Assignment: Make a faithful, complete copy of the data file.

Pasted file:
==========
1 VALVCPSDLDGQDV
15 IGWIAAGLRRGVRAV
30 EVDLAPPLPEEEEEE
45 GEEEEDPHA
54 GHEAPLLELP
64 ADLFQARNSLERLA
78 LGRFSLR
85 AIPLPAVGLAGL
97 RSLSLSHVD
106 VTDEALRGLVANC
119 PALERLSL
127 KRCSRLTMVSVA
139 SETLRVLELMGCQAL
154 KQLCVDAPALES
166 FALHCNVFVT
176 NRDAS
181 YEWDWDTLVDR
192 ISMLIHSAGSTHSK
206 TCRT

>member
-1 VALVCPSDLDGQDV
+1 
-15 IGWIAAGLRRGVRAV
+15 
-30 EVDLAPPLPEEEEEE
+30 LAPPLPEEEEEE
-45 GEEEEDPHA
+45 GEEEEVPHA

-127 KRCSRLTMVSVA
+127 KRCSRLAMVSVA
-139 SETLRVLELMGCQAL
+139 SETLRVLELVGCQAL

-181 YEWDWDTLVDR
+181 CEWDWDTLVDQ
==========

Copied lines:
1 VALVCPSDLDGQDV
15 IGWIAAGLRRGVRAV
30 EVDLAPPLPEEEEEE
45 GEEEEDPHA
54 GHEAPLLELP
64 ADLFQARNSLERLA
78 LGRFSLR
85 AIPLPAVGLAGL
97 RSLSLSHVD
106 VTDEALRGLVANC
119 PALERLSL
127 KRCSRLTMVSVA
139 SETLRVLELMGCQAL
154 KQLCVDAPALES
166 FALHCNVFVT
176 NRDAS
181 YEWDWDTLVDR
192 ISMLIHSAGSTHSK
206 TCRT

>member
-1 VALVCPSDLDGQDV
+1 
-15 IGWIAAGLRRGVRAV
+15 
-30 EVDLAPPLPEEEEEE
+30 LAPPLPEEEEEE
-45 GEEEEDPHA
+45 GEEEEVPHA

-127 KRCSRLTMVSVA
+127 KRCSRLAMVSVA
-139 SETLRVLELMGCQAL
+139 SETLRVLELVGCQAL

-181 YEWDWDTLVDR
+181 CEWDWDTLVDQ